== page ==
See What HealthDay Can Do For You
Contact Us

Asthma Not Common in COVID-19 Patients Who Have Died

Only about 5 percent of COVID-19 patients in New York State who have died had asthma

asthma inhaler

FRIDAY, April 17, 2020 (HealthDay News) -- Asthma is not among the top 10 chronic health problems in people who have died from coronavirus disease 2019 (COVID-19) in New York state, even though many health experts have warned that people with asthma are at increased risk for severe illness if they get COVID-19.

Data released this month by New York state, the epicenter of the U.S. outbreak, show that only about 5 percent of COVID-19 patients who have died had asthma, The New York Times reported. The state said the top 10 comorbid health conditions in COVID-19 patients who have died are: high blood pressure, diabetes, high cholesterol, coronary heart disease, dementia, atrial fibrillation, chronic obstructive pulmonary disease, kidney disease, cancer, and congestive heart failure.

"We're not seeing a lot of patients with asthma," Bushra Mina, M.D., a pulmonary and critical care physician at Lenox Hill Hospital in New York City, told The Times. The hospital has treated more than 800 COVID-19 cases. The more common risk factors among COVID-19 patients have been "morbid obesity, diabetes, and chronic heart disease," Mina added.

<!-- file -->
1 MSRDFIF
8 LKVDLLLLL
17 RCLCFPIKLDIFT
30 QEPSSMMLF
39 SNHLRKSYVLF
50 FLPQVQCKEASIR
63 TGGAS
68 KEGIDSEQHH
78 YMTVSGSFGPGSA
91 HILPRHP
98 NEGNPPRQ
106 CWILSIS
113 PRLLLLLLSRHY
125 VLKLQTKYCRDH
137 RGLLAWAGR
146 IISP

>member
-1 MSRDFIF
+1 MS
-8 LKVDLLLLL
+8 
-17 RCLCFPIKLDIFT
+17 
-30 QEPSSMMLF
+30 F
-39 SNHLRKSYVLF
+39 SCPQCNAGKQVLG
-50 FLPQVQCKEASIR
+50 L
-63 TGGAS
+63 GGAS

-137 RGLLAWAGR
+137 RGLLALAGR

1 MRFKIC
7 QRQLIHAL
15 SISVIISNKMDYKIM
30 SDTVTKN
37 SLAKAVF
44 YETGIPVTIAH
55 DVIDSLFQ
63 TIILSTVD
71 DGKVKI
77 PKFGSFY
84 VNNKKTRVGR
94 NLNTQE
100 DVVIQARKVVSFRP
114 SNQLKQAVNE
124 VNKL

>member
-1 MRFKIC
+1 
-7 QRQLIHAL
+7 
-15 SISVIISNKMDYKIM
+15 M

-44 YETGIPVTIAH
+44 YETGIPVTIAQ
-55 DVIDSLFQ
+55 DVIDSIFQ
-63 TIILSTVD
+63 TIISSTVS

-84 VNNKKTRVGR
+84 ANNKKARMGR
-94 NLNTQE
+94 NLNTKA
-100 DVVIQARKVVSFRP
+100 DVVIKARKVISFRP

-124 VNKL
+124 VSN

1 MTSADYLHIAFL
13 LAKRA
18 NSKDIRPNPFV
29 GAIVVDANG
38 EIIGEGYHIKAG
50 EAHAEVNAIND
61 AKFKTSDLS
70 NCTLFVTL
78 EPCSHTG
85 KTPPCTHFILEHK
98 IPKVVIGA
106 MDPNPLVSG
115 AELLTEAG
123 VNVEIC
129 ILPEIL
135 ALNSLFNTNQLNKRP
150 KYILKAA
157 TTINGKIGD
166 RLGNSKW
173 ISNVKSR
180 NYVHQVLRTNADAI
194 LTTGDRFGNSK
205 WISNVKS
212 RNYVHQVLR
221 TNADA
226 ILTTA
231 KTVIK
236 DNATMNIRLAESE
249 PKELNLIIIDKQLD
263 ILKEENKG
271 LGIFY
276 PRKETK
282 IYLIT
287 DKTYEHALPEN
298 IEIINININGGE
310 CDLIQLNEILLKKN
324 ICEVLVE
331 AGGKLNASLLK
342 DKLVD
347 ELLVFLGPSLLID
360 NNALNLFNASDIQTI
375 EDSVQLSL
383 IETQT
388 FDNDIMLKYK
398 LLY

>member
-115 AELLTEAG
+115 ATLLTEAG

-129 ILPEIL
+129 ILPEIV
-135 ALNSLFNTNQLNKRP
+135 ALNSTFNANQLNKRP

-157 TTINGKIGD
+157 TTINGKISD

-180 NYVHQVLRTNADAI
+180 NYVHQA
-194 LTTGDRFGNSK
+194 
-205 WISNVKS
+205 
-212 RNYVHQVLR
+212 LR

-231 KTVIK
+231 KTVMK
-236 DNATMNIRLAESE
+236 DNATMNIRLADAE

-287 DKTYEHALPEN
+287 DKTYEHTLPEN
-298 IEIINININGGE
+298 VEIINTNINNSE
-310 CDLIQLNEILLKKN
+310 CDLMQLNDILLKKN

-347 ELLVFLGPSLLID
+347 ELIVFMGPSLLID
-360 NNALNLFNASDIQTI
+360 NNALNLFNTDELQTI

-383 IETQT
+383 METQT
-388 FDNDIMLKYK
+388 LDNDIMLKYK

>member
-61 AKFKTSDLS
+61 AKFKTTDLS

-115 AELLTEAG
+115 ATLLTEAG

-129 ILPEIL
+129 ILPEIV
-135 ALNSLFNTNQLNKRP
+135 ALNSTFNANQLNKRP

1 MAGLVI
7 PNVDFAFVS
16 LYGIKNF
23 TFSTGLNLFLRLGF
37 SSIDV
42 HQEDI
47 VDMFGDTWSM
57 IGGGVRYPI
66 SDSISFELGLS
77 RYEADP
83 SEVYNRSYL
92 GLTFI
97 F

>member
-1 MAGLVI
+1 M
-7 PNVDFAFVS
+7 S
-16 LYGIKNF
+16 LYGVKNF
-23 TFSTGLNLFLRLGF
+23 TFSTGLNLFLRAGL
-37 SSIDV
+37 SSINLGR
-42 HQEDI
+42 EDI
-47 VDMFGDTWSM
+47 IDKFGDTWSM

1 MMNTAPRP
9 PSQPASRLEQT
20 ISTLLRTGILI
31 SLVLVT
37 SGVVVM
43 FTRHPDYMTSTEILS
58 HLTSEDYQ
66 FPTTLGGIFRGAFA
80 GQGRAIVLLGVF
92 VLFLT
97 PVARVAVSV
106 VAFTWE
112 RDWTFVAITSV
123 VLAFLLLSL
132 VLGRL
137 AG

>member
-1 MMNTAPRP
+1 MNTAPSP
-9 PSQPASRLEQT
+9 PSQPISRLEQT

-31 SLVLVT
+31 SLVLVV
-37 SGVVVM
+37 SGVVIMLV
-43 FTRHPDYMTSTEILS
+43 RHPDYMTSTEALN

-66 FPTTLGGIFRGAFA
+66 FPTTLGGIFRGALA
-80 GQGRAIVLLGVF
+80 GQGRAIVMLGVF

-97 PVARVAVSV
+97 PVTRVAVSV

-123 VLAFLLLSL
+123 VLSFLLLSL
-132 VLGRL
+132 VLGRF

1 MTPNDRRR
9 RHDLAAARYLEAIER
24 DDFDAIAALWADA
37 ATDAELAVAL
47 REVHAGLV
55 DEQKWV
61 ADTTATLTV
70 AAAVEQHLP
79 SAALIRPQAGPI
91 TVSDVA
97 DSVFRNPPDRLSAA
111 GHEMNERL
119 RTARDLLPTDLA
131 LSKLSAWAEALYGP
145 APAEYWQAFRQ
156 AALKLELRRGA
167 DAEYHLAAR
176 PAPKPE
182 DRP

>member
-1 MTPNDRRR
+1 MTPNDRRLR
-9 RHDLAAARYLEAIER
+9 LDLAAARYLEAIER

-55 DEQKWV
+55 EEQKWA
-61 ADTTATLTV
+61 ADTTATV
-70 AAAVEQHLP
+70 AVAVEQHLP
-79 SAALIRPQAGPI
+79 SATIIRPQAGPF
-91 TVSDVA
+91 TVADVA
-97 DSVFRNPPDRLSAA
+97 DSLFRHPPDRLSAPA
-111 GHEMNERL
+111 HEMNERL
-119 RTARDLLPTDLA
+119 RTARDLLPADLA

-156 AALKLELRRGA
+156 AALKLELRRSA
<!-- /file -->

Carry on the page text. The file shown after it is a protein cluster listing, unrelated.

There is little research on the association between asthma and COVID-19 at the moment, and the findings are not consistent. It is "striking" that asthma appeared "to be underrepresented in the comorbidities reported for patients with COVID-19," a group of European researchers wrote in a recent commentary in The Lancet, The Times reported.

The New York Times Article

Physician's Briefing


HealthDay is the world’s largest syndicator of health news and content, and providers of custom health/medical content.

Consumer Health News

A health news feed, reviewing the latest and most topical health stories.

Professional News

A news feed for Health Care Professionals (HCPs), reviewing latest medical research and approvals.